Attempts to fight cancer with the patient's own immune system have, in just a few years, completely revolutionized how we think about and treat cancer.
Unlike traditional cancer therapies, such as surgery, radiation, and chemotherapy, cancer immunotherapy (immuno-oncology) is about triggering the body's own immune system to fight cancer. This is mainly done through activation of tumor killing T-cells, (Elicera’s focus), or through inhibition of the tumor's own suppressive activity on the immune system.
Unlike traditional cancer therapies, such as radiation, surgery and chemotherapy, immuno-oncology is about training the body's own immune system to fight cancer.
The biggest breakthrough in immuno-oncology comes from so-called checkpoint inhibitors (CPIs) that block immune-suppressing signaling in T-cells, thereby giving them greater chance to attack cancer cells. This discovery and development was rewarded with the 2018 Nobel Prize in Medicine. Not only is high T-cell infiltration a positive prognostic factor, patients with tumors infiltrated by T-cells also respond significantly better when treated with CPIs. This is, in a sense, logical because checkpoint inhibitors help those T-cells that already exist by blocking their brakes.
An overall goal for the research field is now to get more patients to respond to CPI therapy. To achieve this, one must improve T-cell infiltration in tumors, partly by inducing an antitumoral T-cell response de novo in the tumors where T-cells are completely missing, and partly by breaking down barriers in cases where T-cells are stuck at the periphery of the tumor but have failed to enter.
Elicera develops two different types of cancer immunotherapies, oncolytic viruses and CAR T-cell treatments, which both directly attack and kill cancer cells, but which also have been genetically modified in such a way that they also induce and activate the patient's T-cells to infiltrate tumors and attack cancer cells.
CAR T currently only works against blood cancer and the recurrence rate is high
CAR T-cells are a form of cell therapy that is produced by genetically modifying a synthetic receptor (chimeric antigen receptor) on the patient's T cells (chimeric antigen receptor; CAR). The receptor is tailored to have a high accuracy against a single tumour antigen – a molecule that is visible on the surface of the cancer cell – and helps the T-cell to find, bind to and kill the cancer cell.
CAR T treatments have made it possible to cure cancers that were previously incurable, but the six treatments approved so far only work on different hematological cancers – in the blood, lymphatic system and bone marrow. Despite the advances that have been made in the field of treatment, around 50 percent of patients affected by haematological cancers still die.
Until now, it has not been possible to develop effective treatments for solid tumors, mainly for two reasons:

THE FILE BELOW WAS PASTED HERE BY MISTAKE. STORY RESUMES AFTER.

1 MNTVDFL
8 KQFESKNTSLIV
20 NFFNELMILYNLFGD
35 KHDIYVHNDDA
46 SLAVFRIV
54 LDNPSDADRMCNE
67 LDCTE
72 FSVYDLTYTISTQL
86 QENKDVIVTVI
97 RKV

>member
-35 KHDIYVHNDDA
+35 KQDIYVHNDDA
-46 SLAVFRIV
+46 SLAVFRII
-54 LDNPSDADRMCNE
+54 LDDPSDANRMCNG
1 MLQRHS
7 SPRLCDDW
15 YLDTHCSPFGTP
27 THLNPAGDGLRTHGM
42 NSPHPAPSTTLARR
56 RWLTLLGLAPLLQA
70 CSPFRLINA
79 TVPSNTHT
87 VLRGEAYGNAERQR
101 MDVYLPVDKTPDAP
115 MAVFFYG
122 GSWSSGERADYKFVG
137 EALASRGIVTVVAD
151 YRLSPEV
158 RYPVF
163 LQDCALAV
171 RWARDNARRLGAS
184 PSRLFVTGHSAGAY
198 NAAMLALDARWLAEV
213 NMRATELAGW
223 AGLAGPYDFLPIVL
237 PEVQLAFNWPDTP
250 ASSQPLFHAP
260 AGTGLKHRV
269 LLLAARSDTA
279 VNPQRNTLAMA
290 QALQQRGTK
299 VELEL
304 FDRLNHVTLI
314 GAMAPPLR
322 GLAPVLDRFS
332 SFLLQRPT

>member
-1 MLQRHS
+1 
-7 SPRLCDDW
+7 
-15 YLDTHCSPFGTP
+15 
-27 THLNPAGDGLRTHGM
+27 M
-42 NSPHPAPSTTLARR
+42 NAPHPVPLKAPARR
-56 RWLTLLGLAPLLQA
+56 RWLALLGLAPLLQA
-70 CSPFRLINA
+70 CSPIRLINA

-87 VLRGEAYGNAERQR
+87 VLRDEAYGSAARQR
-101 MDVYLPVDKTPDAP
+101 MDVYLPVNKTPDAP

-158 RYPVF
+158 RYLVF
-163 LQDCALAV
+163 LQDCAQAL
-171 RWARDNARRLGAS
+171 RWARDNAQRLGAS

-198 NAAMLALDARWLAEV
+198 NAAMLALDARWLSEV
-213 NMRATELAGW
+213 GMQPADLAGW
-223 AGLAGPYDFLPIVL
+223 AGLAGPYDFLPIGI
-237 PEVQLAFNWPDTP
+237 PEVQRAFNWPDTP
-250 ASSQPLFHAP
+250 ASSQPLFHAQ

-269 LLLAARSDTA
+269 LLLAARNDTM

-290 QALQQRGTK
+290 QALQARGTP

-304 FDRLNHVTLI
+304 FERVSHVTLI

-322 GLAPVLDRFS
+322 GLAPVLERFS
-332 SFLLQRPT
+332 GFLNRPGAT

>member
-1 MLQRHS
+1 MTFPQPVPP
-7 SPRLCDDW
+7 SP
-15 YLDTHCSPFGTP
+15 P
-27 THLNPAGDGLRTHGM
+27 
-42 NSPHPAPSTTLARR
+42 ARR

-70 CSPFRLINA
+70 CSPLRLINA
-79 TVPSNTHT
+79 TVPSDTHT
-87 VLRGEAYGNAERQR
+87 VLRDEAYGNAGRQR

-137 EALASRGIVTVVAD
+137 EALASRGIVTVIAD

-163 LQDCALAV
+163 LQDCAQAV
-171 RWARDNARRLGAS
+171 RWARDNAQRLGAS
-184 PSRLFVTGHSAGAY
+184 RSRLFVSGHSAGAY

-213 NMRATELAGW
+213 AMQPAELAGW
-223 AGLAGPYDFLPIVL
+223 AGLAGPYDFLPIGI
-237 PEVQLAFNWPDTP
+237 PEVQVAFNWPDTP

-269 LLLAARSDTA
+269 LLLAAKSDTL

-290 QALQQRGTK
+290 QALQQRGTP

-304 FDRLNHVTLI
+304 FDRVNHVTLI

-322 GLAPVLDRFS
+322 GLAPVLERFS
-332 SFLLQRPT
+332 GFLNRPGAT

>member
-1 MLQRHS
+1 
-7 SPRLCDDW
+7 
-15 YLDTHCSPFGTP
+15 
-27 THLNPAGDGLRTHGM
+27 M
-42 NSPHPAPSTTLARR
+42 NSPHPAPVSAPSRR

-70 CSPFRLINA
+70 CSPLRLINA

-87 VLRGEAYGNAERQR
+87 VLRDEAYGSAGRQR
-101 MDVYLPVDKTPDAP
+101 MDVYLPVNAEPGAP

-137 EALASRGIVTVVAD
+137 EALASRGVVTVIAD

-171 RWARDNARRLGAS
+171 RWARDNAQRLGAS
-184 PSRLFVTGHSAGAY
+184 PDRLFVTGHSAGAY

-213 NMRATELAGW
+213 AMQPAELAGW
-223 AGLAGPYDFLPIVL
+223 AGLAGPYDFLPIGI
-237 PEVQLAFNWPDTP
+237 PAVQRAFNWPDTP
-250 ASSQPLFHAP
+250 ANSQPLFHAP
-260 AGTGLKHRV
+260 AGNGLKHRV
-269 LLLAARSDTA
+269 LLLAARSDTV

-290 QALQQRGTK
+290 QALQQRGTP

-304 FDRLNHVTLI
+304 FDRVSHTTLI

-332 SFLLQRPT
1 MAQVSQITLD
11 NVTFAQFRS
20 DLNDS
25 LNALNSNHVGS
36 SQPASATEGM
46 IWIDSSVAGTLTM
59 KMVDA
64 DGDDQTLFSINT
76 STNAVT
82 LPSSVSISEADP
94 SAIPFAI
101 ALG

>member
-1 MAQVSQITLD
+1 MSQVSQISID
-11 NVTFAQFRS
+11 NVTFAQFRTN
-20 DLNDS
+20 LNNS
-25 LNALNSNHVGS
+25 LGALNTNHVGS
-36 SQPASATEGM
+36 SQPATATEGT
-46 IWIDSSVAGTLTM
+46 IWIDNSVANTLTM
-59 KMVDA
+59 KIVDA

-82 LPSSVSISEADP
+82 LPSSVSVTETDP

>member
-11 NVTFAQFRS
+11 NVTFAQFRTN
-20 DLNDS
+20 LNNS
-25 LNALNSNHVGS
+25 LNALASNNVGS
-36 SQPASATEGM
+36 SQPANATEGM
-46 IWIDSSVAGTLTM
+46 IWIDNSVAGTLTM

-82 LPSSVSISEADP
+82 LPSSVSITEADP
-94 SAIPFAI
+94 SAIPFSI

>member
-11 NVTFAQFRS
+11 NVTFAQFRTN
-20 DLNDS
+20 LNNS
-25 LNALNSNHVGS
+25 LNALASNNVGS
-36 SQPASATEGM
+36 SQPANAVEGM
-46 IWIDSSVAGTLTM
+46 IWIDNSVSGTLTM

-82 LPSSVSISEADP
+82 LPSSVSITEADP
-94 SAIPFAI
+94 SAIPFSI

1) The tumor develops an immunosuppressive microenvironment
As the tumour grows, an immunosuppressive zone is formed, which includes thread-like connective tissue and anti-inflammatory signalling molecules. This microenvironment constitutes both a physical and biochemical obstacle for the body's immune cells, which means that they cannot reach the cancer cells or activate other parts of the immune system.
2) The tumor cancer cells express different tumor antigens
The cancer cells in the tumour present themselves to the immune system via a large number of different tumour antigens. In order to create an effective attack on the tumour, the immune system must be able to accumulate a large number of immune cells that bind to all types of tumour antigens and kill all cancer cells. This effect is difficult to achieve with the help of CAR T-cells alone, as the treatment is based on the synthetic receptor binding to only a single tumor antigen. If not all cancer cells are killed during treatment, there is a risk that the surviving cancer cells will form a new, more treatment-resistant tumour.
Elicera Therapeutics has developed iTANK (immunotherapies activated with NAP for efficient killing) – a patented genetic engineering method to broaden the areas of application for CAR T-cells. The method makes it possible to influence the microenvironment in solid tumors, activate a strong immune response and develop a long-term immunological memory against multiple tumor antigen targets, which prevents cancer recurrence. Read more under the section Technology.
Oncolytic viruses are designed to selectively infiltrate and kill tumor cells while leaving the normal cells intact and at the same time induce a potent anti-tumoral T cell response.
As such oncolytic viruses could induce anti-tumoral T-cell responses de novo and therefore pave the way for CPIs that don’t work unless a pre-activated immune system against cancer already exists. Oncolytic viruses have the ability to convert an immunologically "cold" tumor with few tumor-reactive T-cells into a "hot" tumor with increased T-cell infiltration, which has led to several ongoing clinical trials combining oncolytic viruses with CPI-treatment.
There are over 3000 different types of viruses but not all are suitable for oncolysis(1). The oncolytic virus must be non-pathogenic and have an inherent tumor-specific killing capacity or otherwise be genetically modified with these characteristics. Currently, there is only one commercially available oncolytic virus on the two most important pharmaceutical markets (USA and Europe) T-VEC/Imlygic (for treatment of melanoma).
Elicera develops two oncolytic immunotherapies, one of which (ELC-100/AdVince) currently is being tested in a clinical phase I/II-trial, sponsored by Uppsala University, in patients with neuroendocrine tumors (NET) and the other (ELC-201) representing a new generation of oncolytic virus with three combined mechanisms of action. ELC-201 is theoretically applicable for treatment of most types of tumors.